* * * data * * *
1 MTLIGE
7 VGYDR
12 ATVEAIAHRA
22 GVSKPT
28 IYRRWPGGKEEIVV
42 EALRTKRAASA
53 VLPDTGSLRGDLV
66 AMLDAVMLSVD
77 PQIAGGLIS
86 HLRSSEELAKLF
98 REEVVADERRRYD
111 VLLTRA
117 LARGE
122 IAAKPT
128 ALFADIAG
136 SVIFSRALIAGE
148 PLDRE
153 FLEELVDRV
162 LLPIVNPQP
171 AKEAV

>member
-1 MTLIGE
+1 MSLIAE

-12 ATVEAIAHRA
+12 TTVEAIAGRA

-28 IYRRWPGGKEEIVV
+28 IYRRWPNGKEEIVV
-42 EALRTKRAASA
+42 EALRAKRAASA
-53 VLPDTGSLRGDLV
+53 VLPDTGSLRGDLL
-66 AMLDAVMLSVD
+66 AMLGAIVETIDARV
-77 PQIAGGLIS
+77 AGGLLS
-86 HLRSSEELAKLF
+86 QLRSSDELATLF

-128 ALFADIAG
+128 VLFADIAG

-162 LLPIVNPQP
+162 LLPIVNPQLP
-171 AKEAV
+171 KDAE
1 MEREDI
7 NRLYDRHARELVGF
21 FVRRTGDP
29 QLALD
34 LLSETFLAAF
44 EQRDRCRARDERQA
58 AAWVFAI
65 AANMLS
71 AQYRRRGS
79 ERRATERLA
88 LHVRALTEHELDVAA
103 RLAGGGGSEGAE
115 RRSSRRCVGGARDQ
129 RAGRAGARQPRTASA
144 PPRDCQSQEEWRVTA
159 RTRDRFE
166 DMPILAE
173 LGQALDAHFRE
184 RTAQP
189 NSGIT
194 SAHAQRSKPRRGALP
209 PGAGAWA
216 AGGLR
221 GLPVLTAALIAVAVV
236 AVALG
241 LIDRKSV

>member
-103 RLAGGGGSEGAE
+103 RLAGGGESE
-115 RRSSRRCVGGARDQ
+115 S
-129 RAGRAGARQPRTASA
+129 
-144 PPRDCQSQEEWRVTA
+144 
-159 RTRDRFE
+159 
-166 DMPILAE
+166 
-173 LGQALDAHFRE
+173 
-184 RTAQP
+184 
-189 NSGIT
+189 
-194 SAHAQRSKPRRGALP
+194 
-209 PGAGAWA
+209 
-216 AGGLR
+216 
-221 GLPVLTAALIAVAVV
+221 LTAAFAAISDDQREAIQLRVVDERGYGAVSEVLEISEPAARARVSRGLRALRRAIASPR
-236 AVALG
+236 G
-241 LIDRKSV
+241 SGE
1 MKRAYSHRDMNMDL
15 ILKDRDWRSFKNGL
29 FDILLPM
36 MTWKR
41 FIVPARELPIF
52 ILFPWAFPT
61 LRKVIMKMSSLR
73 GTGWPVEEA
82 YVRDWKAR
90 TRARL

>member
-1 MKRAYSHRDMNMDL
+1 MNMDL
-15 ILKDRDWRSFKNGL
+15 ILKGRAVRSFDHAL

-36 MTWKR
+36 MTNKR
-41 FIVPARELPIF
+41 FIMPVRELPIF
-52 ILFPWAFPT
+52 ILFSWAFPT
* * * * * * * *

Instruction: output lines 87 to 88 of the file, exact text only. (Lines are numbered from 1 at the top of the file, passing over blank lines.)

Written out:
-189 NSGIT
+189 